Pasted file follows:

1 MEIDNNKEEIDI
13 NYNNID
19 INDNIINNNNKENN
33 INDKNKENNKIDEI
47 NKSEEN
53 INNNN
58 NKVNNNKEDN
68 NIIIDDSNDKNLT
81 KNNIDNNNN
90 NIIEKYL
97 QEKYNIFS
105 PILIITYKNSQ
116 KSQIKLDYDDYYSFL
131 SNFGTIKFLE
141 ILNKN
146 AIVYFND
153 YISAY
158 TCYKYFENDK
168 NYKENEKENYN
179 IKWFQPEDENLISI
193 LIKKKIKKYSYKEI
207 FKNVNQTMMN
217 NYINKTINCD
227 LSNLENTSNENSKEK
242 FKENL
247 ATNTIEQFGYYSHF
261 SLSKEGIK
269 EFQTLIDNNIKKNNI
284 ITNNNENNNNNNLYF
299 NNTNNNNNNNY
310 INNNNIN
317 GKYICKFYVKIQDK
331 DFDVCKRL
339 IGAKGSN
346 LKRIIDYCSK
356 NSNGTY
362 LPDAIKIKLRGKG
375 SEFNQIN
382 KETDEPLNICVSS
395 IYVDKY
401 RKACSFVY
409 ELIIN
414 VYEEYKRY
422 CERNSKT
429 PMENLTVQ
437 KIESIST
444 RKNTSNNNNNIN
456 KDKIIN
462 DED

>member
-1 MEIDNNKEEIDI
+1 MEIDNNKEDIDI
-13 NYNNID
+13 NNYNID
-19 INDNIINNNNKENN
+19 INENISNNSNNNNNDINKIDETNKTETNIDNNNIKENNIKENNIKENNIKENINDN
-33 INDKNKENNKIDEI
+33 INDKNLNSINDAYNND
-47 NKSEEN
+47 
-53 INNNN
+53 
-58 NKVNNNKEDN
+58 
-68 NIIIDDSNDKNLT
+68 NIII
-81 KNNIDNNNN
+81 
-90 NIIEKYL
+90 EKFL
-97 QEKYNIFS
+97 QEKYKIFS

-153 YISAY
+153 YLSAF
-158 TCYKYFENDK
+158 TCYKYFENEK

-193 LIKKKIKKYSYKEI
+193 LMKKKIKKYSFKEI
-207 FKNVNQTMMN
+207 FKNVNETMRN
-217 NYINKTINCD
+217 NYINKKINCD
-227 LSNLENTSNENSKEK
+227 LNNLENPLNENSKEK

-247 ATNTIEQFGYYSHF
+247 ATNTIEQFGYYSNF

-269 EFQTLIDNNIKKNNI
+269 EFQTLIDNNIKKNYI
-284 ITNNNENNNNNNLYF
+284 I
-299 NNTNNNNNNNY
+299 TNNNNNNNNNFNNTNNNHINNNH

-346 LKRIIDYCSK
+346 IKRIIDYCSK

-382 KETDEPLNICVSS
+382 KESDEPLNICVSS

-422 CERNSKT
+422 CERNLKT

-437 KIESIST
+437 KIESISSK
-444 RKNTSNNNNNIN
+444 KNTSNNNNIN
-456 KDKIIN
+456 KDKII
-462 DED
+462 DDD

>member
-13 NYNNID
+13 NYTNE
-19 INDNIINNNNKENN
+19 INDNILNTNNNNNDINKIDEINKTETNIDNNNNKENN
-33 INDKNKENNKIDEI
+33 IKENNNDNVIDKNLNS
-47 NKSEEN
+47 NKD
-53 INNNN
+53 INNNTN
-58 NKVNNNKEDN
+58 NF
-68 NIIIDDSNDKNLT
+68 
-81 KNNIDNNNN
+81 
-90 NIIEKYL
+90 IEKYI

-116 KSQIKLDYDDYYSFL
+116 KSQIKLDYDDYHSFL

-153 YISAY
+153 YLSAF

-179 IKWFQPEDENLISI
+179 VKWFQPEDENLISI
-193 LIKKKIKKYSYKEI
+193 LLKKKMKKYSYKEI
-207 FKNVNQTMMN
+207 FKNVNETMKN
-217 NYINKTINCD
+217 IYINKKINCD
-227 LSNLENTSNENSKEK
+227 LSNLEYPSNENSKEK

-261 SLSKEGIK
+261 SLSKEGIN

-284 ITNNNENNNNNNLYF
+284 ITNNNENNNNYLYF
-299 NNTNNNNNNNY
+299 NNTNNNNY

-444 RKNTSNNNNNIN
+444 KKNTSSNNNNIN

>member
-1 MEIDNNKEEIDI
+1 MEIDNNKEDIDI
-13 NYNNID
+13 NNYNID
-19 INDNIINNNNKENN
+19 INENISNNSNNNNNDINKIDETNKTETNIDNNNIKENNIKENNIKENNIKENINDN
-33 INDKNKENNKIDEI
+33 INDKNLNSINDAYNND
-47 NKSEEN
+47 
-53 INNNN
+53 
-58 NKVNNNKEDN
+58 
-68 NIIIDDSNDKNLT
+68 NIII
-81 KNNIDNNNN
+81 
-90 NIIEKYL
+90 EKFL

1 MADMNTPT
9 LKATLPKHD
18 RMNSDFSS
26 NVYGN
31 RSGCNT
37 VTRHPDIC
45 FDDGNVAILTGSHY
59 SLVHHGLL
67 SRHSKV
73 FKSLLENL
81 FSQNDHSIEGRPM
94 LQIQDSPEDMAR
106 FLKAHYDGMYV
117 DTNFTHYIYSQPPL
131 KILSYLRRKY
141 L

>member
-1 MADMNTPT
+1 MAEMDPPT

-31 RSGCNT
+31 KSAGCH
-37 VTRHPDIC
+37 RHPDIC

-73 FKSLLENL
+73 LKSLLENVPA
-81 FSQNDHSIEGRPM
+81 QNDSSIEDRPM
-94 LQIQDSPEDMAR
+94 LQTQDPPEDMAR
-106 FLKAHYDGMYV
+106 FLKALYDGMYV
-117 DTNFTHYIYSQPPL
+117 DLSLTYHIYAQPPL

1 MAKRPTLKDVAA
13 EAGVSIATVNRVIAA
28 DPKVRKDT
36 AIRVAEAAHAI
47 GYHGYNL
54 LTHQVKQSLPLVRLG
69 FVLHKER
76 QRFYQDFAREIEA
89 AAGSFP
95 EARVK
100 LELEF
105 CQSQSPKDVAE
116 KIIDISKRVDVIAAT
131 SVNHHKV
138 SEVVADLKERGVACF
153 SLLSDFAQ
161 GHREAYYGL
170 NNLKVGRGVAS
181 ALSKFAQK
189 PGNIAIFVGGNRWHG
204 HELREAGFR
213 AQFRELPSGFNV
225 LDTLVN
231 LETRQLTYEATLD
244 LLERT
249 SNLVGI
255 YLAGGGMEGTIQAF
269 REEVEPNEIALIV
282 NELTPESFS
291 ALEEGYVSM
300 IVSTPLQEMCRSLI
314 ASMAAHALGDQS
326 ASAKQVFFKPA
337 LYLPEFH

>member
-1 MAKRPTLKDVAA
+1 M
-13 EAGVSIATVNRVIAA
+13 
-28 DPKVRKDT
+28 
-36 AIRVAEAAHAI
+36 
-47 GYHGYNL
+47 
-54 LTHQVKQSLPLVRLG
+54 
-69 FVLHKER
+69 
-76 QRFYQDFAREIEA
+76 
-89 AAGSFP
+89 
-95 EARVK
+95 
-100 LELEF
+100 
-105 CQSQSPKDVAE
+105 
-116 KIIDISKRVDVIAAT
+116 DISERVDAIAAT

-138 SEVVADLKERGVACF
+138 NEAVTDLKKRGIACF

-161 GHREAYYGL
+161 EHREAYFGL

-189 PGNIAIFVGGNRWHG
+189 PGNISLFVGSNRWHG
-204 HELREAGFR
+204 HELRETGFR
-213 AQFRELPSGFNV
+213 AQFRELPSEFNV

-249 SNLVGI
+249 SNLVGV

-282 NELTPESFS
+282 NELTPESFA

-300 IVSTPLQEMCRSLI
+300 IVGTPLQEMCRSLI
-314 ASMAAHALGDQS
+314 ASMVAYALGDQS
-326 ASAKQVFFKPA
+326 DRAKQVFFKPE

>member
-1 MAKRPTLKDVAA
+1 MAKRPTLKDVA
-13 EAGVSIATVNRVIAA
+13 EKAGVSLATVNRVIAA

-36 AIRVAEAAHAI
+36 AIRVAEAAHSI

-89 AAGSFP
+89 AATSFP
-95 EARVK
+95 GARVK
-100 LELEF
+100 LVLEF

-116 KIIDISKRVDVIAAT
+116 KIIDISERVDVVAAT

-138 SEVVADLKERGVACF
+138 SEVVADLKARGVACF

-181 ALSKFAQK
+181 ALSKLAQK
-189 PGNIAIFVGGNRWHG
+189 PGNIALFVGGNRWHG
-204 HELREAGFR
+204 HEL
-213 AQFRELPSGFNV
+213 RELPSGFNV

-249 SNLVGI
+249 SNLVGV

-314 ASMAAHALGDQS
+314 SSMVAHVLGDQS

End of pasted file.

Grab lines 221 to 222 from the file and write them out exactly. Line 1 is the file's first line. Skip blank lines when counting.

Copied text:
189 PGNIAIFVGGNRWHG
204 HELREAGFR